After finishing my education in the Ashram school I began formal dance study. My father saw that I was restless and fidgety. One day he said, “Uday Shankar [brother of the famed Sitarist, Ravi Shankar] is dancing in Madras.” He sent me to see the company perform. I was just sixteen years old and it was the first time I had ever experienced a professional dance company. It was so thrilling that I could not sleep that night. I wanted to go away and study dance and there was a big tussle between father and daughter. My father said he could not let me leave the Ashram. I said, “I don’t care, I am going.” This went on between us and he also told me he had no money. How could he help me? Finally the Mother said, “Purani, let her go.” With some help from wealthy friends of his in Gujarat he finally sent me to Kalakshetra School of Dance in Madras. He said, “I cannot let you go far away.” The lady managing the school was Rukmini Devi. She was closely connected with the Theosophical Society in Madras. I stayed in a hostel with other dancers. It was a big dormitory room. There I learned Bharatanatyam dance [the classical dance of India] and was well liked by Rukmini Devi. I was there for two years and came back to the Ashram for holidays. Then I received a pamphlet from Uday Shankar in Almora, in the foothills of the Himalayan mountains. It was a beautiful, hilly paradise. He had a dance school there for the summer months. I joined up. After I arrived and started the program, he told us that Bharata Natyam had no real meaning. He told us we must find our own way of dancing. The first thing he did was to make us walk. Then he would say, “Why are you looking down?” He wanted us all to walk around with our heads up and look at him. Then he would count and count and count and then demonstrate. He would say, “Think and then do.” Then he would say, “When I say start dancing you start.” He wanted immediate rhythmic precision. He wanted us to start in the exact moment of the count. We used to dance for eight hours straight, then exercise one hour, then rest one hour in the afternoon. At night we would start at 7 p.m. He would take the entire school in a circle and play music for us. He would ask us what the music meant. He would ask us what it was telling us. He wanted us to feel the emotion of the music for ourselves, to experience it on our own. I stayed with him for two years. He took us on tours all over India. We danced in so many places, then World War II broke out. As a result of the war the money he was receiving to help the company stay alive ceased.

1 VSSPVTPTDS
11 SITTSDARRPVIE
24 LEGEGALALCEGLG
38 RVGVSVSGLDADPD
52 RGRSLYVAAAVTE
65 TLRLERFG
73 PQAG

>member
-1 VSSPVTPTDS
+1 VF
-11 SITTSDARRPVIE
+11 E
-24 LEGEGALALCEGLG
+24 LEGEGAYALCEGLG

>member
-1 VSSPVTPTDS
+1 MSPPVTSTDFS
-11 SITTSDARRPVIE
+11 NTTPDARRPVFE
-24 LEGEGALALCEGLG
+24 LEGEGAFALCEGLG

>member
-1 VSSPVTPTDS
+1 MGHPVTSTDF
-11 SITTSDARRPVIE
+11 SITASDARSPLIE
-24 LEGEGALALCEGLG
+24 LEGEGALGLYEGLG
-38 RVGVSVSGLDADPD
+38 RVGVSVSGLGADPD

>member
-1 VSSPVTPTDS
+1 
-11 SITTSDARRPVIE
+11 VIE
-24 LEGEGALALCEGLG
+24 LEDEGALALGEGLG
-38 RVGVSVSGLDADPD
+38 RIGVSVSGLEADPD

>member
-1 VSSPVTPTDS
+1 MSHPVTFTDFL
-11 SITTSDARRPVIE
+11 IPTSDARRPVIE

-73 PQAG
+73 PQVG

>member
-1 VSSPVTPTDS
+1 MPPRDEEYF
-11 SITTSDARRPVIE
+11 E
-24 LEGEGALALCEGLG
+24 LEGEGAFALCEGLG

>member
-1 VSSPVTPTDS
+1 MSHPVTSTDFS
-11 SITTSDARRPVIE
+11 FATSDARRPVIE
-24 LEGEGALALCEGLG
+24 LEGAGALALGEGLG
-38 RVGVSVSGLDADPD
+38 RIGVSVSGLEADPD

Sri A.B. Purani (Anu’s father) with Tulsi offering for Sri Aurobindo